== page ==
Nicolas Zegre, associate professor of forest hydrology and director of West Virginia University’s Mountain Hydrology Laboratory, noted that while forecasts can be useful, they can also be wrong. He suggested that the $50,000 could go toward paying a team to work with residents to map evacuation routes, develop in-home emergency preparedness plans, and gather examples of community resilience in past disasters.
“The most important thing we can do about this is talk about this,” Zegre said. “Nothing is going to happen until there’s public discourse around this. And after we have public discourse, that’s what then influences our elected decision makers to act.”
While experts may disagree about the best response, the last few years, in particular, demonstrate the peril of flooding in Appalachia.
Kentucky’s interim climatologist, Megan Schargorodski, called what happened in the state earlier this year a “combination event” because the ground was still saturated from the winter, making drainage even more difficult. In eastern Kentucky especially, “it’s a huge problem because there’s nowhere for the water to go,” she said.
In mountainous states like the ones that make up Appalachia, heavy rain will run off hillsides, soaking the valleys beneath, and unlike the sandy soils of coastal states, clay-heavy soil found in parts of the Southern Appalachians drains water slowly. As West Virginia state climatologist Kevin Law told Southerly, five inches of rain in West Virginia might be more devastating than it would be in Florida. Flooding can be exacerbated, too, by the dangerous conditions in parts of the region damaged by coal mining: Strip mine sites can increase erosion and stream flow, leading to landslides.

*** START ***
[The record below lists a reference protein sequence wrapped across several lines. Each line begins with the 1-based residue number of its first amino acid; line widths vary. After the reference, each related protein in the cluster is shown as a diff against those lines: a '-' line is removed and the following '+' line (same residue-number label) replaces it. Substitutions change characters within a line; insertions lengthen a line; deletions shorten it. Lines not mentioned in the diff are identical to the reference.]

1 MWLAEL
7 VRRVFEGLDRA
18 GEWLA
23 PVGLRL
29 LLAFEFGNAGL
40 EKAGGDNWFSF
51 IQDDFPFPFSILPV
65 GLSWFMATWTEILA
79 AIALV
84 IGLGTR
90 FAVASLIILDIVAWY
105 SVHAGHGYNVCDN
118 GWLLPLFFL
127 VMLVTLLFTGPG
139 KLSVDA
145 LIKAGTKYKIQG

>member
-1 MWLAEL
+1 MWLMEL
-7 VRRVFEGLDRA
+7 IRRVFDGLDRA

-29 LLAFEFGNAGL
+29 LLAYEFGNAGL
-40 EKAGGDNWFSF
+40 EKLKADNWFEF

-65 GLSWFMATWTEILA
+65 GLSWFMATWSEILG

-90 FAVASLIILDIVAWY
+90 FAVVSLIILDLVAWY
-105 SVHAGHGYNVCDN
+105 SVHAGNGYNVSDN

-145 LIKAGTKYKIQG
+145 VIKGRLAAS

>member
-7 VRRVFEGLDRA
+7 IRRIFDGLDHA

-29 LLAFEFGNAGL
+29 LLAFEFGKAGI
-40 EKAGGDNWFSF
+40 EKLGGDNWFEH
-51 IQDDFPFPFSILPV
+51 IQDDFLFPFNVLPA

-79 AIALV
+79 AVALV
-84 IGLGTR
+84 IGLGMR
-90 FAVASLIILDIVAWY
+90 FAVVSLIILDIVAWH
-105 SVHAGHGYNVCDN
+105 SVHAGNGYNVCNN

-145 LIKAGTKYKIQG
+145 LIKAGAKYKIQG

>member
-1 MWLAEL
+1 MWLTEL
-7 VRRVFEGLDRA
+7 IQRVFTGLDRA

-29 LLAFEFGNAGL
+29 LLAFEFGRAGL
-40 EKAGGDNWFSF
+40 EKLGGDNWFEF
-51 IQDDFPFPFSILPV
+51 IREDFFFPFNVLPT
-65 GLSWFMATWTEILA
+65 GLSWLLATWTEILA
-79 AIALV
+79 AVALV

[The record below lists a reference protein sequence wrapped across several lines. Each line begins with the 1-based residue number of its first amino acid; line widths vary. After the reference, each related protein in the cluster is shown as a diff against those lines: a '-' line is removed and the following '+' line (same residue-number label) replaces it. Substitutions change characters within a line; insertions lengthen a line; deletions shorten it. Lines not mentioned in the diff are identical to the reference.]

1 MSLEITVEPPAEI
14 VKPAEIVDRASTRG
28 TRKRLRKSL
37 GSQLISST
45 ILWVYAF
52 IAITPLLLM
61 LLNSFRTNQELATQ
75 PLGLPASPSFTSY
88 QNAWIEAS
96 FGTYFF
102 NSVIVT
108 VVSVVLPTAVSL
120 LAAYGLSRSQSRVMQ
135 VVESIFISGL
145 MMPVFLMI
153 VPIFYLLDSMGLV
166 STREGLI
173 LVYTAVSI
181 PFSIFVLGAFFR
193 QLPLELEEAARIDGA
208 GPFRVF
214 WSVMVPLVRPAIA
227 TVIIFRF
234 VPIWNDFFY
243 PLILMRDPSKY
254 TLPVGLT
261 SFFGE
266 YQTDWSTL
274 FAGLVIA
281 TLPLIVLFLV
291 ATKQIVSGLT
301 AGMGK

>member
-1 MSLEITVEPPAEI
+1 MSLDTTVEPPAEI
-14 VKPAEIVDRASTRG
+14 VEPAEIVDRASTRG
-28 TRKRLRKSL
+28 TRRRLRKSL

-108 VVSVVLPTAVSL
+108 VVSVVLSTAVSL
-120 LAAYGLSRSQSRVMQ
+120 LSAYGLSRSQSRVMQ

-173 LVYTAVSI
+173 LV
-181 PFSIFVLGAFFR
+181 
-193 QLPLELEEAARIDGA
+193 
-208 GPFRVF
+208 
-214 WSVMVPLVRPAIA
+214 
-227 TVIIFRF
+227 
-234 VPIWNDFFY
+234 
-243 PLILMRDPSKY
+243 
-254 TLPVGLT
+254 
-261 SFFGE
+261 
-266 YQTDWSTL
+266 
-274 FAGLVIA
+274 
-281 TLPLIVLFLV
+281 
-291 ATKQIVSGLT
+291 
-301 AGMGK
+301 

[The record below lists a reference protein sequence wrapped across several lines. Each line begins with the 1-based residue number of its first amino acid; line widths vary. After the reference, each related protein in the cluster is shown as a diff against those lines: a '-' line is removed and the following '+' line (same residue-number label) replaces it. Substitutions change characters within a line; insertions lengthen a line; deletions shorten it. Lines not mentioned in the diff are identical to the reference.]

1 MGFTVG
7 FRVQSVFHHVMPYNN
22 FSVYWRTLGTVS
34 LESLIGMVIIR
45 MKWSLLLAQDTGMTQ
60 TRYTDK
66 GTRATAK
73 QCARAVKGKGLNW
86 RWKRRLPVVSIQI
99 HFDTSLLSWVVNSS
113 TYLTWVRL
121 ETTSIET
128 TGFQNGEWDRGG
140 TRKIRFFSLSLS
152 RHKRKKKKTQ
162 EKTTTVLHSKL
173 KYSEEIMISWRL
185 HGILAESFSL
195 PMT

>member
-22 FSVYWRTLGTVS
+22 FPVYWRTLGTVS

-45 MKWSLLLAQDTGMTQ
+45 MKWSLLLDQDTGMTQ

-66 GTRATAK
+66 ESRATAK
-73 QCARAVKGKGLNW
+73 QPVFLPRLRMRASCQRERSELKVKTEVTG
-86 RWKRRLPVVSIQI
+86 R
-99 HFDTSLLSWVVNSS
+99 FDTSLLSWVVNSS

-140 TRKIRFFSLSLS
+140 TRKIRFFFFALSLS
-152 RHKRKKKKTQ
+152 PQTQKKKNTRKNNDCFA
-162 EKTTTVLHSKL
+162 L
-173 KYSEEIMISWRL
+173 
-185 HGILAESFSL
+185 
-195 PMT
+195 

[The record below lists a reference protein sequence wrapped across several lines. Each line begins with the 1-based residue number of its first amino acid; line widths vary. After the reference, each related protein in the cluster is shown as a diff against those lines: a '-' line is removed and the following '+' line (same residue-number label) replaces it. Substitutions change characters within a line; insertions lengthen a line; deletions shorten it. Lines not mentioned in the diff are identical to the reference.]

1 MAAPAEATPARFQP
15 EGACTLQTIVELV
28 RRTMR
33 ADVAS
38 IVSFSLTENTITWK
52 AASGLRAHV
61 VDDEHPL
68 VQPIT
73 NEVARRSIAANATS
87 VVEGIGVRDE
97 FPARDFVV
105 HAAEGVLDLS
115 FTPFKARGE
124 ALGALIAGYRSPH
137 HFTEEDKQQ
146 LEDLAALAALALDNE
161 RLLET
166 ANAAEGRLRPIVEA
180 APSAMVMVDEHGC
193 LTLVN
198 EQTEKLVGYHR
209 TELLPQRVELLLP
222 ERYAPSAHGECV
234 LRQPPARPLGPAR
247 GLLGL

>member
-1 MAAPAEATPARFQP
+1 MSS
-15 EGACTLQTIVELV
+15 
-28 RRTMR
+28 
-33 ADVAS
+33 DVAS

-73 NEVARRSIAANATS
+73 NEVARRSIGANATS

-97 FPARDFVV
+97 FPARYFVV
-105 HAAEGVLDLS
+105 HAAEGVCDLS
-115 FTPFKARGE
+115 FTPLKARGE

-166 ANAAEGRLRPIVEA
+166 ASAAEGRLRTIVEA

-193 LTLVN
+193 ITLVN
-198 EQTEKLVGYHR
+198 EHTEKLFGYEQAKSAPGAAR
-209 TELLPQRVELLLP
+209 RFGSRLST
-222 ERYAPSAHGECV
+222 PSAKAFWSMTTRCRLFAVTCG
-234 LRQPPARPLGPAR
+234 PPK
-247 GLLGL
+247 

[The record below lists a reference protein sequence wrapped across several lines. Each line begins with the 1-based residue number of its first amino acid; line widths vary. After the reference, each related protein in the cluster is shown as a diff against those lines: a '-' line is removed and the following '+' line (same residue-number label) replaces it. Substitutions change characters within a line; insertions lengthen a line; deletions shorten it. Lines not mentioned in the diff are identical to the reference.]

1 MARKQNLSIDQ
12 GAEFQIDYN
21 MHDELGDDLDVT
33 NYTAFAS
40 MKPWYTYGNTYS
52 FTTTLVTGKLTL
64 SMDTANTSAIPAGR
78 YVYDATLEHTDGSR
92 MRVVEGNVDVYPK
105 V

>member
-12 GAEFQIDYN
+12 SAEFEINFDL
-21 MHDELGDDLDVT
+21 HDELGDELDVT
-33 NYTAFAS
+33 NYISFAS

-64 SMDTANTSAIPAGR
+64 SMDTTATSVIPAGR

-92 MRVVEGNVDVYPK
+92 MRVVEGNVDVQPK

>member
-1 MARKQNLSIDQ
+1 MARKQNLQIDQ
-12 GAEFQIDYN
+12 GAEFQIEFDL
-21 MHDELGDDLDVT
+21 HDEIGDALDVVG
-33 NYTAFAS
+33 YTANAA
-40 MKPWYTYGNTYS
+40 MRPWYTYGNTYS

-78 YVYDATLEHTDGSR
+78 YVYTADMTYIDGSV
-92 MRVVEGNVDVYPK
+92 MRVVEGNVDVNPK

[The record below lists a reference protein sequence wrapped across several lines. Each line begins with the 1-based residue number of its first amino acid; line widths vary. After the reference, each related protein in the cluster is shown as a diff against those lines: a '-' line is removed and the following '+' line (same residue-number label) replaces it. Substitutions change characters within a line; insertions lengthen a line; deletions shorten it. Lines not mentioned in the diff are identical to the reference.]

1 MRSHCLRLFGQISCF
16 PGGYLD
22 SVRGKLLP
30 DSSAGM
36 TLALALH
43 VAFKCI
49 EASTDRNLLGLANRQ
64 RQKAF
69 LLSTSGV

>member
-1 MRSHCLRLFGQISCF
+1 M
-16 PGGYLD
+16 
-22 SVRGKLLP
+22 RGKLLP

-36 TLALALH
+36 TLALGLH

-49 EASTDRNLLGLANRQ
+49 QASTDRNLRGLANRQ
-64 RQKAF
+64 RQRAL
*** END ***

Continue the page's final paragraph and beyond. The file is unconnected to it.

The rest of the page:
The flooding in Kentucky is part of a pattern that other parts of the South are also seeing as climate change leads to more intense precipitation. That will likely continue, according to the latest Intergovernmental Panel on Climate Change assessment. In August, four people died about 45 minutes west of Asheville, N.C. after flooding caused by Tropical Storm Fred. Days later, 17 inches of water fell in a single day in middle Tennessee, causing flash flooding that killed at least 22 people. Hurricane Ida hit the Gulf Coast as a Category 4 storm, which caused minor flooding in West Virginia, but caused deadly floods a few states north.